I've been trying to read up on a thumb injury I have but I keep getting confused about whether it's a gamekeeper's thumb or a skier's thumb. What's the difference between these two?
There is no difference. Both refer to an injury to the ulnar collateral ligament (UCL) of the thumb. This ligament is a strong band of tissue attached to the middle joint of the thumb, the joint next to the web space of the thumb. The joint that is affected is called the metacarpophalangeal joint, or MCP joint.
Any hard force on the thumb that pulls the thumb away from the palm of the hand (called a valgus force) can cause damage to the ulnar collateral ligament. If the force is too strong, the ligaments can tear. They may even tear completely. A complete tear is also called a rupture.
In the old days it was called a gamekeeper's thumb. It was a common problem in European gamekeepers in the late 1800s and early 1900s. Gamekeepers killed small game by using the thumb and index finger in a way that put enough repetitive force against the UCL to cause an injury.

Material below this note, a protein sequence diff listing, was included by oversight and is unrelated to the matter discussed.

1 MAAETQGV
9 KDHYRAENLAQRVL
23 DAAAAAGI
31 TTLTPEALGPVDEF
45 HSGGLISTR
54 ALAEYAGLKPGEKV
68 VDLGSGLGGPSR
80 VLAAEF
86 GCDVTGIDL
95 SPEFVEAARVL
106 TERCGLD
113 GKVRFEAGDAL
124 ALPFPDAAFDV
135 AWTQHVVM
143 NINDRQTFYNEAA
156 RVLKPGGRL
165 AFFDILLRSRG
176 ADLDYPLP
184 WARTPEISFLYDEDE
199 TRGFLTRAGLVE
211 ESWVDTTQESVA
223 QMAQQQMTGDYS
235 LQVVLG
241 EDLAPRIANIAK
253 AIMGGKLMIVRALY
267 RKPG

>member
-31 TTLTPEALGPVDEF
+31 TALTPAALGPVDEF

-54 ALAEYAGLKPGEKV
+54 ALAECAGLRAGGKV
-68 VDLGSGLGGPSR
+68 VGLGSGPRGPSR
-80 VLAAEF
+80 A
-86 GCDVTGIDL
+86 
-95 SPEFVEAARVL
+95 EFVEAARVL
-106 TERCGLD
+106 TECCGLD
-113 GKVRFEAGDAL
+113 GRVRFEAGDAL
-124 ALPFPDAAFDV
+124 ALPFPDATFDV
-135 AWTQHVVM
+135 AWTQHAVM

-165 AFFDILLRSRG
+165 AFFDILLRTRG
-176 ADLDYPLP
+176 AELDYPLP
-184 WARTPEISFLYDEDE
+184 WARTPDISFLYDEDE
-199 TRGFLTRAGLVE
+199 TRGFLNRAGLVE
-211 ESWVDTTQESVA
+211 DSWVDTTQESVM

Today, it's more likely to be from a sports injury. The most common way for this to happen is to fall on your hand with your thumb stretched out. When a skier falls down while holding a ski pole, the thumb may get bent out and back, leading to an injury in the ulnar collateral ligament of the thumb. That's when it is referred to as skier's thumb.
Michael A. Baskies, MD, and Steve K. Lee, MD. Evaluation and Treatment of Injuries of the Ulnar Collateral Ligament of the Thumb Metacarpophalangeal Joint. In Bulletin of the NYU Hospital for Joint Diseases. March 2009. Vol. 67. No. 1. Pp. 68-74.
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